Luxonis builds plug-and-play building blocks for computer vision and robotics. Sophisticated computer vision systems collect many gigabytes of data. The devices then leverage onboard computing to reduce that footage to mere kilobytes, streamlining data collection. This data is then available for analysis in RobotHub, Luxonis’s platform. From there, customers can control what data is collected, how long it’s stored, and more.
The company uses other technologies to break down barriers in robotics. Luxonis uses Unity, for example, to simulate prototypes. As opposed to physically building a robot to test, Luxonis uses the video game development platform to build and simulate tests. The data comes out perfectly annotated and is generated faster this way, cutting down on costs for customers.
The culminating effect? Luxonis helps get more robots into the world, which Dillon sees as a good thing.
“We really believe that there’s going to be all kinds of opportunities in robotics, and we’re trying to empower engineers,” Dillon said. “There are so often barriers that prevent you from learning, like a lack of data, and we want to lower that barrier, to provide an open playground for people to build and learn in.”
Fitting robots with flash
Robots, of course, come in all shapes and sizes, and finding a storage solution that works in a near-infinite number of situations can be difficult. Robots are constantly moving and interfacing with their environment and need to react quickly while collecting immense amounts of data.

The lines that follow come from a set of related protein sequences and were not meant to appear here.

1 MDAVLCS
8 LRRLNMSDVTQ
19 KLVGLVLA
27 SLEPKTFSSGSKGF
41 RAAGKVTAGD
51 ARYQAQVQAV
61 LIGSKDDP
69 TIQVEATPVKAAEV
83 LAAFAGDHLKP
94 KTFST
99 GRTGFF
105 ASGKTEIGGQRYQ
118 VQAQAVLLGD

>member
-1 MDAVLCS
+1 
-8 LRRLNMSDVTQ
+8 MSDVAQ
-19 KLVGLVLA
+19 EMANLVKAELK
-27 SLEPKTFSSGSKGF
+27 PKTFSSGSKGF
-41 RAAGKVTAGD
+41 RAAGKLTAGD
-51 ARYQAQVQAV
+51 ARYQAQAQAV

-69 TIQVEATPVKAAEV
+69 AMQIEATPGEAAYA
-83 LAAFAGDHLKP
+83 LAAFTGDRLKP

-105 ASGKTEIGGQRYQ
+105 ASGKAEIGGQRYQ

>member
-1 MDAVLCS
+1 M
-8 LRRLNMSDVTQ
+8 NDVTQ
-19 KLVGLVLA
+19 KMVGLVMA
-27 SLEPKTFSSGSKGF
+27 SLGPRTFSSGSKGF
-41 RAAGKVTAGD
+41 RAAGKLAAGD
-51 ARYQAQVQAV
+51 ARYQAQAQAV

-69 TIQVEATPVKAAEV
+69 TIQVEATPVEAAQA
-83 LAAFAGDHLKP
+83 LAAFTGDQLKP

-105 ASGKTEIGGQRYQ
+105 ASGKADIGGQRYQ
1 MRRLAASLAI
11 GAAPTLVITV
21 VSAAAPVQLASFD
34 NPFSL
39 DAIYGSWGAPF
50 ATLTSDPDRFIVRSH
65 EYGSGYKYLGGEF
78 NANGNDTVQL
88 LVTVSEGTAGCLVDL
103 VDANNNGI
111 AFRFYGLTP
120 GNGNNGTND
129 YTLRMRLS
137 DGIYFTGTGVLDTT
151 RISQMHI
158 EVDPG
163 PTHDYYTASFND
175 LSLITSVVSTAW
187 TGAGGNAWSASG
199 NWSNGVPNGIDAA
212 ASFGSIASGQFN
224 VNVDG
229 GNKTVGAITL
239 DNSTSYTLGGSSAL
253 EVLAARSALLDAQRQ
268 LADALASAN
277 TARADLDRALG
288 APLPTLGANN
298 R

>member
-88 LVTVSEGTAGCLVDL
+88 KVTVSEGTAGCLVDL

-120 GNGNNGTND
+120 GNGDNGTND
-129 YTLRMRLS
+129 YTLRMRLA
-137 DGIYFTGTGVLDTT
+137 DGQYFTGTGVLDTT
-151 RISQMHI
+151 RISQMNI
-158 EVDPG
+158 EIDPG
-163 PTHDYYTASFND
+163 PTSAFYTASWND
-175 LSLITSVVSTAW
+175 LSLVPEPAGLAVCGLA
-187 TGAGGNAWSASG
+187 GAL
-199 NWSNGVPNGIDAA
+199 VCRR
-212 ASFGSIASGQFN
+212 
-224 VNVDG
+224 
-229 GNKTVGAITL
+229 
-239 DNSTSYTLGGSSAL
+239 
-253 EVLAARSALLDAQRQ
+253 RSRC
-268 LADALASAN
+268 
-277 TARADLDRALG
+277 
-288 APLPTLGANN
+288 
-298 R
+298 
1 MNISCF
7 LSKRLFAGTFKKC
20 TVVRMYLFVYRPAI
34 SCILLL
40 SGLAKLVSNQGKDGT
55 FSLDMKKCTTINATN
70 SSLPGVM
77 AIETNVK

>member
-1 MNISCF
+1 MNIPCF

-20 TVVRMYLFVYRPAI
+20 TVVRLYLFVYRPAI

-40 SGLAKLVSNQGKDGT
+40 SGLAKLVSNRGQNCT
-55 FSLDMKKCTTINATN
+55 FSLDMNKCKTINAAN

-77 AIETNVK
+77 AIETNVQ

“Flash storage is the preferred solution, thanks to its speed, small footprint, and a wide range of capacity points,” said Nadav Neufeld, a senior product marketing manager at Western Digital. “SSDs and embedded flash are the choice storage going into robots. Industrial and automotive-grade storage is often used to accommodate harsh environmental conditions.”
Additionally, as engineers train their stables of robots, failures can provide vital insight into what went wrong and how to improve. Resilient data storage is doubly important in these scenarios.
“Even [with] robots that are doing relatively simple missions, there are so many stimuli that need to be responded to. If something goes wrong, the machine needs to collect data for engineers to understand what went wrong,” said Neufeld, “like a black box of robotics.”
As such, the flash storage products that go inside robots must deliver high performance and high capacity.
With any kind of data collection comes the omnipresent question of trust. A major challenge for robotics companies is earning the trust of people. First, the organizations and teams that work with robots need to learn to trust them.
“I think the challenges that we are seeing are more on the operational side. People are concerned that they have a robot flying in their office after hours,” said Bar Levav. “Is it going to crash into anything? Is it going to damage itself? I think that’s where we see people getting more comfortable because they see the technology maturing.”
Second, beyond the safety question, there are also questions of transparency and privacy. Clear protocols and communication over what data is collected, where it’s stored, and who has access to it are vital for building that trust. Luxonis gained firsthand experience with these challenges while building rae, an open-source robot aimed at placing cutting-edge robotics in consumers’ hands.
“With rae, everything is controlled by the app, but you can delete the data from a profile at any time,” said Dillon of Luxonis. “It’s about empowering users to feel confident that they control their data. That’s the key.”
Beyond the human-computer interaction piece, which will continue to guide how robots interact with their human counterparts, there is a simple elegance in the adoption of these new tools. Because these processes are data-driven, more interactions with humans means more data to learn from. Robots, then, will get better at interacting with us, and humans will feel more at ease when they counter a robot in the wild.
The more time we spend together, the better we’ll get at being together. A happy feedback loop of cohabitation.